Article published in:Dialogue and Rhetoric
Edited by Edda Weigand
[Dialogue Studies 2] 2008
► pp. 23–37
The selection of agency as a rhetorical device: Opening up the scene of dialogue through ventriloquism
I propose to open up the dialogic scene by showing that a dialogue is never just about discourse and language. It is also about facts, principles, passions, values, ideologies, collectives, worldviews, etc. that can (or cannot) make a difference, i.e., do something, in a given interaction. According to this approach, dialogue is one of the most important phonation devices through which a plethora of ‘things’ – which I call actants – can come to act from a distance. Showing that these actants can be rhetorically mobilized in a given interaction allows me to account for phenomena of ‘ventriloquism,’ that is, the various ways by which human interactants make certain entities (collectives, procedures, policies, ideologies, etc.) speak in their name and vice versa. We will see that this way of dislocating the dialogic scene allows us to address thoroughly the question of power and authority, a question that tends to be relatively downplayed by dialogue analysts.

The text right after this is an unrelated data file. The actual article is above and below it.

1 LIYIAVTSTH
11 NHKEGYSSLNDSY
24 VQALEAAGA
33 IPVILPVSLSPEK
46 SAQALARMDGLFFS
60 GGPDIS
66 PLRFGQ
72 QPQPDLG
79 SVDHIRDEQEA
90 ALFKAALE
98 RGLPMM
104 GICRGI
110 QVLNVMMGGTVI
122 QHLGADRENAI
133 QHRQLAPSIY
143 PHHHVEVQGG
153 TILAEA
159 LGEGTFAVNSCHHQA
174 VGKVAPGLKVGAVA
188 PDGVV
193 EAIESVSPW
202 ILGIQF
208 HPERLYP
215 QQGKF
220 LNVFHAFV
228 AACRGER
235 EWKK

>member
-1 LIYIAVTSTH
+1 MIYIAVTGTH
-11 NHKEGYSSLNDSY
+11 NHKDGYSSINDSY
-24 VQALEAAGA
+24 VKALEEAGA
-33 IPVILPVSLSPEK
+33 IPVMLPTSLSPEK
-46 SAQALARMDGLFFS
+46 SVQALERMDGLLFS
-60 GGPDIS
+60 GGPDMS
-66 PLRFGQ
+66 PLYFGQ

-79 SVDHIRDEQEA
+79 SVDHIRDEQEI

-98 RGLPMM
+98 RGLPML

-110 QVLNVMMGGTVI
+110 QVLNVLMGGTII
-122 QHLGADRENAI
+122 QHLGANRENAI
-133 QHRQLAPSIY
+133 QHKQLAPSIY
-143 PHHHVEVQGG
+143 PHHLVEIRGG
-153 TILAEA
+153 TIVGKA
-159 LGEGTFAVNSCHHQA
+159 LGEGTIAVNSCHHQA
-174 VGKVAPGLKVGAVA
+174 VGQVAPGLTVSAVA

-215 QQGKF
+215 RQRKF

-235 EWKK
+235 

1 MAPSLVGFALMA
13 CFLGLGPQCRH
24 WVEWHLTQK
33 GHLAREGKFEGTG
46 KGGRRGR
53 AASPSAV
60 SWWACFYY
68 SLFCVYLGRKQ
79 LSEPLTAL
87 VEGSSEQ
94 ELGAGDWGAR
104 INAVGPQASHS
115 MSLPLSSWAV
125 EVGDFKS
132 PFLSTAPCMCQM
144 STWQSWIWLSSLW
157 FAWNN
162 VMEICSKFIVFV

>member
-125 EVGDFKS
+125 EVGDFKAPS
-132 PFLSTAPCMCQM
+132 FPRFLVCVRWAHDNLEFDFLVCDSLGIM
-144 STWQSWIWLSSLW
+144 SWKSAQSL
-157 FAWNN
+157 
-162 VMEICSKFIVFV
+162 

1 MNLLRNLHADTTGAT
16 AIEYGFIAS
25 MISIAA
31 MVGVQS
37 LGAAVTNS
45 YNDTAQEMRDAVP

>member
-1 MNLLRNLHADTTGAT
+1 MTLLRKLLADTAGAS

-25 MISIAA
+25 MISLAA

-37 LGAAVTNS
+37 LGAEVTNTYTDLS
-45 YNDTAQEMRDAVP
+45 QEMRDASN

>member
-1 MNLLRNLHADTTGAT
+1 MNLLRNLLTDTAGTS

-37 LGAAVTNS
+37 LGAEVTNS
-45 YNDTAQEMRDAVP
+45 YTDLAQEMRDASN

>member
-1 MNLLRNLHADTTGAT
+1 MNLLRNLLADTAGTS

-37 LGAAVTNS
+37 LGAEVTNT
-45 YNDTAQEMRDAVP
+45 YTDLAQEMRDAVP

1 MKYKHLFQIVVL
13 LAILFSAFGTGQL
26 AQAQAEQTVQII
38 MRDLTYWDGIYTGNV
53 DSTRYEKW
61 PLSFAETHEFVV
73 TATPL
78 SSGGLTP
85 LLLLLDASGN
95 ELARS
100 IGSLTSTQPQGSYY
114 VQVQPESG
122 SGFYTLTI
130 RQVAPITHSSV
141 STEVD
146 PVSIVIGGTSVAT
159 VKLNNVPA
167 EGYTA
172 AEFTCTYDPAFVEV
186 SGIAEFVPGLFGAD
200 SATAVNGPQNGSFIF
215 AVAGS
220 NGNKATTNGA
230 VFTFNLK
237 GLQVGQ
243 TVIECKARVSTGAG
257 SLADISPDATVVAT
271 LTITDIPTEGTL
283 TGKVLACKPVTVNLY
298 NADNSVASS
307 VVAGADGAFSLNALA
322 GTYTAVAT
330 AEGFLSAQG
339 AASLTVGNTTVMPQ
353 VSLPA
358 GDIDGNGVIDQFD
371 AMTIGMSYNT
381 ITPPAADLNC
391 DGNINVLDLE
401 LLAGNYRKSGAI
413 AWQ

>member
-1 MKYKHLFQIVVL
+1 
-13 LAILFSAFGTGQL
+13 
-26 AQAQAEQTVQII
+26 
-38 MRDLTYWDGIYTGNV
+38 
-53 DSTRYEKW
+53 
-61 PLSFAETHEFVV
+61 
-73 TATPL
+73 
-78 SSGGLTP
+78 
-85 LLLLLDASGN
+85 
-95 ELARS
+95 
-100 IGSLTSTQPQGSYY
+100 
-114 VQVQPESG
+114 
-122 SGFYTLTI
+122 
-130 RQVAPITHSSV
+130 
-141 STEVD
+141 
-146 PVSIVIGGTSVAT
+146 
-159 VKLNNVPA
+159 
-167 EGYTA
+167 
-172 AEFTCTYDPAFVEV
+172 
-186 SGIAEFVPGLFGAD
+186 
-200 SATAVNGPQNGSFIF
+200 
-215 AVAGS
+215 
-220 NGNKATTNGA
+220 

Published online: 09 October 2008
Cited by 16 other publications
Aggerholm, Helle Kryger & Christa Thomsen
Bencherki, Nicolas & François Cooren
Bergeron, Caroline D. & François Cooren
Caronia, Letizia & Arturo Chieregato
Cooren, François, Timothy Kuhn, Joep P. Cornelissen & Timothy Clark
Ivancic, Sonia R.
Sanders, Robert E. & Joseph A. Bonito
van Vuuren, Mark & François Cooren
This list is based on CrossRef data as of 08 october 2021. Please note that it may not be complete. Sources presented here have been supplied by the respective publishers. Any errors therein should be reported to them.